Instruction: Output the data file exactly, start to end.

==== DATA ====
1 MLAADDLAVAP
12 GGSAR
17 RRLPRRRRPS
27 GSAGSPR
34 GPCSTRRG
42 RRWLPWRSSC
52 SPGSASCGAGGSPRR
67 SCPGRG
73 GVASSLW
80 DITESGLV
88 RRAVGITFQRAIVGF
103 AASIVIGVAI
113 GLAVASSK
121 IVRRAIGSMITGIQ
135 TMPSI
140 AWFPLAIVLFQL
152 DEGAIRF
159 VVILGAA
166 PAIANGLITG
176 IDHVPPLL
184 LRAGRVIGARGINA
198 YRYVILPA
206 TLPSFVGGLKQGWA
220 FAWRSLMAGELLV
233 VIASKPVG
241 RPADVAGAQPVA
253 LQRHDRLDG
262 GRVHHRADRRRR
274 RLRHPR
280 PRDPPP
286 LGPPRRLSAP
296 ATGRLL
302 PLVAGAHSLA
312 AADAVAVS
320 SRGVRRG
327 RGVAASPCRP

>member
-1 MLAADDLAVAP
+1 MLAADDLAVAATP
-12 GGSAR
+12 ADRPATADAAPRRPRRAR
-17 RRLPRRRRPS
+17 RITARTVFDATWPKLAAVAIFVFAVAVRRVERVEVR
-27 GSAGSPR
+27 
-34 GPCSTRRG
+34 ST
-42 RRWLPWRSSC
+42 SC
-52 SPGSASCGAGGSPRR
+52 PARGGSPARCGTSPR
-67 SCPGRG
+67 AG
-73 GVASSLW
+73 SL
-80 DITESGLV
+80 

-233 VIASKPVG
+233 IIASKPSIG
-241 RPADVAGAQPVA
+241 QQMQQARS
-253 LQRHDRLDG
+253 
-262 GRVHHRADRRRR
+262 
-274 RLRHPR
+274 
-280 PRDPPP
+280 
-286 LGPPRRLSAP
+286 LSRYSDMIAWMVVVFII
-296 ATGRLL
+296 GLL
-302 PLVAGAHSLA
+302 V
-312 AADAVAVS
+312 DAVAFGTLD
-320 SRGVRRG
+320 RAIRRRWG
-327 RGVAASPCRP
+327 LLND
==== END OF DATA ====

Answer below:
1 MLAADDLAVAP
12 GGSAR
17 RRLPRRRRPS
27 GSAGSPR
34 GPCSTRRG
42 RRWLPWRSSC
52 SPGSASCGAGGSPRR
67 SCPGRG
73 GVASSLW
80 DITESGLV
88 RRAVGITFQRAIVGF
103 AASIVIGVAI
113 GLAVASSK
121 IVRRAIGSMITGIQ
135 TMPSI
140 AWFPLAIVLFQL
152 DEGAIRF
159 VVILGAA
166 PAIANGLITG
176 IDHVPPLL
184 LRAGRVIGARGINA
198 YRYVILPA
206 TLPSFVGGLKQGWA
220 FAWRSLMAGELLV
233 VIASKPVG
241 RPADVAGAQPVA
253 LQRHDRLDG
262 GRVHHRADRRRR
274 RLRHPR
280 PRDPPP
286 LGPPRRLSAP
296 ATGRLL
302 PLVAGAHSLA
312 AADAVAVS
320 SRGVRRG
327 RGVAASPCRP

>member
-1 MLAADDLAVAP
+1 MLAADDLAVAATP
-12 GGSAR
+12 ADRPATADAAPRRPRRAR
-17 RRLPRRRRPS
+17 RITARTVFDATWPKLAAVAIFVFAVAVRRVERVEVR
-27 GSAGSPR
+27 
-34 GPCSTRRG
+34 ST
-42 RRWLPWRSSC
+42 SC
-52 SPGSASCGAGGSPRR
+52 PARGGSPARCGTSPR
-67 SCPGRG
+67 AG
-73 GVASSLW
+73 SL
-80 DITESGLV
+80 

-233 VIASKPVG
+233 IIASKPSIG
-241 RPADVAGAQPVA
+241 QQMQQARS
-253 LQRHDRLDG
+253 
-262 GRVHHRADRRRR
+262 
-274 RLRHPR
+274 
-280 PRDPPP
+280 
-286 LGPPRRLSAP
+286 LSRYSDMIAWMVVVFII
-296 ATGRLL
+296 GLL
-302 PLVAGAHSLA
+302 V
-312 AADAVAVS
+312 DAVAFGTLD
-320 SRGVRRG
+320 RAIRRRWG
-327 RGVAASPCRP
+327 LLND